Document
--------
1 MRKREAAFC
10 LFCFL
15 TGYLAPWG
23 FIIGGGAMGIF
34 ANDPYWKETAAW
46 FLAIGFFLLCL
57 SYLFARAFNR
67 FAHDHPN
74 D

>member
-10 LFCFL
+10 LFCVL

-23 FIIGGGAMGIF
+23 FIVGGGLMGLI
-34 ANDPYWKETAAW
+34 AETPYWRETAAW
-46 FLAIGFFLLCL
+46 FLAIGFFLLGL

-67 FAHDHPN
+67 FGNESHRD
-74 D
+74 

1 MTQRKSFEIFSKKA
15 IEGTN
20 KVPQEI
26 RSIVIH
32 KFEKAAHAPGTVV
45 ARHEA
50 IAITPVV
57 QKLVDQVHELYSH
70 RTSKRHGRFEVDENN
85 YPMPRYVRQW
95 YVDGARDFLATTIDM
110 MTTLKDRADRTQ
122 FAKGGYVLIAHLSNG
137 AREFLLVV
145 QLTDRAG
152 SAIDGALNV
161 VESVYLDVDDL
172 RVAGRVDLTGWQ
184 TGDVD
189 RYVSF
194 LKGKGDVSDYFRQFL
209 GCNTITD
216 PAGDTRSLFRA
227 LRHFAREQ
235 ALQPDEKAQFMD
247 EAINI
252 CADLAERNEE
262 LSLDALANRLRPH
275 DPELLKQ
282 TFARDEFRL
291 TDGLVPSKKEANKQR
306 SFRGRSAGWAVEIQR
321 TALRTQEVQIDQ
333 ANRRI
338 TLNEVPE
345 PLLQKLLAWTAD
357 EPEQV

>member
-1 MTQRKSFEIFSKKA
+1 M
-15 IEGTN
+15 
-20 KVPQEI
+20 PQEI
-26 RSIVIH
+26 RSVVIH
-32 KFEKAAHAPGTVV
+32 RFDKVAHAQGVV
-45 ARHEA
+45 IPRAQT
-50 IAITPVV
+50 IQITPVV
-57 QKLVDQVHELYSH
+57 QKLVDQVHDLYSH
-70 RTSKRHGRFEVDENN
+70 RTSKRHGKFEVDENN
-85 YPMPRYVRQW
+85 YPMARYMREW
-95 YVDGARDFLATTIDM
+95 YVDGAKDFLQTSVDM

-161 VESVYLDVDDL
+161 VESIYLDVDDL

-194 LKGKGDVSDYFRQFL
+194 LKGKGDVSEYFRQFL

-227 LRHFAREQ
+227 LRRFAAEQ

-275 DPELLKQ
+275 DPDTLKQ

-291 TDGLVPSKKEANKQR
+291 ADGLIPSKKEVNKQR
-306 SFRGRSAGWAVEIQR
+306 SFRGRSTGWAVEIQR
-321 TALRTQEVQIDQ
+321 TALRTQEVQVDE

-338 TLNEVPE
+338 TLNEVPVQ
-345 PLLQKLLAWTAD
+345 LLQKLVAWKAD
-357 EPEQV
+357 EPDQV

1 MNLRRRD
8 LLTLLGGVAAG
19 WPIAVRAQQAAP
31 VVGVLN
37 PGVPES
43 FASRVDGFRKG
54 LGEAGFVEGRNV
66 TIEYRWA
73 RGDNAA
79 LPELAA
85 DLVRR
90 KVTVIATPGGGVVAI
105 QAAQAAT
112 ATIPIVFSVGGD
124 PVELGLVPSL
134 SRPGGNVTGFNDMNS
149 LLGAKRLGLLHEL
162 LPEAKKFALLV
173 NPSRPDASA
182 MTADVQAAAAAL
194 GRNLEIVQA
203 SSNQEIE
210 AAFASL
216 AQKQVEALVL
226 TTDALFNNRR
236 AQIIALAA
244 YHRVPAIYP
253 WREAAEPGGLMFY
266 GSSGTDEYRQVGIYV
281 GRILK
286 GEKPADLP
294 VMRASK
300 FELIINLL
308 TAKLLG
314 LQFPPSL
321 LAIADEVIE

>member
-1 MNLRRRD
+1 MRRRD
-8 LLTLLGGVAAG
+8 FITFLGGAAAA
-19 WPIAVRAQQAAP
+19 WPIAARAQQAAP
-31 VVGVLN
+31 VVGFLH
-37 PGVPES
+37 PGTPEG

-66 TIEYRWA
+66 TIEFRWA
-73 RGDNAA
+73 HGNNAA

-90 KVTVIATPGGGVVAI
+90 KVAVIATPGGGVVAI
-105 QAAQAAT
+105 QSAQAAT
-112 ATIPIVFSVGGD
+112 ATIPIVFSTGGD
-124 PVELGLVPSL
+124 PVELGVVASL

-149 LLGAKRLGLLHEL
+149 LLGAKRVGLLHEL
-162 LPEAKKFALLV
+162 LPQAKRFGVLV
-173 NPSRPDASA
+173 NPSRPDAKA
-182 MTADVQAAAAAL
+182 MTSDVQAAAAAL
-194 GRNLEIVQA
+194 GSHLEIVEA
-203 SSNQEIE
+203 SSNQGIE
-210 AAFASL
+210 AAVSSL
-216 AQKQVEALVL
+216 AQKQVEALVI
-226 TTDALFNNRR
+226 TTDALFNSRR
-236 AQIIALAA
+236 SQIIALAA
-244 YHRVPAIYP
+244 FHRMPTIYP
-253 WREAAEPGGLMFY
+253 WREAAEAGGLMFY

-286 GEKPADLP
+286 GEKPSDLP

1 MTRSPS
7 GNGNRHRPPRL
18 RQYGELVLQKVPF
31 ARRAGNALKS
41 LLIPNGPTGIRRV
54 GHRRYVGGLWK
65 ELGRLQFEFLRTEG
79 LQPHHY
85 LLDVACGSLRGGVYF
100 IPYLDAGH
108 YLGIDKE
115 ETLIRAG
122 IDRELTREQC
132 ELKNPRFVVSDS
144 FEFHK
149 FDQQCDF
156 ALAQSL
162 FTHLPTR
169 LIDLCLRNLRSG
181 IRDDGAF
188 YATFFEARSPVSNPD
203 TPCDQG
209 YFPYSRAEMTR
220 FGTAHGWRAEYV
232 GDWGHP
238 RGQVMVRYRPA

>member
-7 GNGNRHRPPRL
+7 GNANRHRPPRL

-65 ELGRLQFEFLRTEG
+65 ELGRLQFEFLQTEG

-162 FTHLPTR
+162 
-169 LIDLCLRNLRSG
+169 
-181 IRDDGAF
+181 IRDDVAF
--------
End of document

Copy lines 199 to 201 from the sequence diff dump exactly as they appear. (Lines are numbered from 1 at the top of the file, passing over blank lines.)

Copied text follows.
115 ETLIRAG
122 IDRELTREQC
132 ELKNPRFVVSDS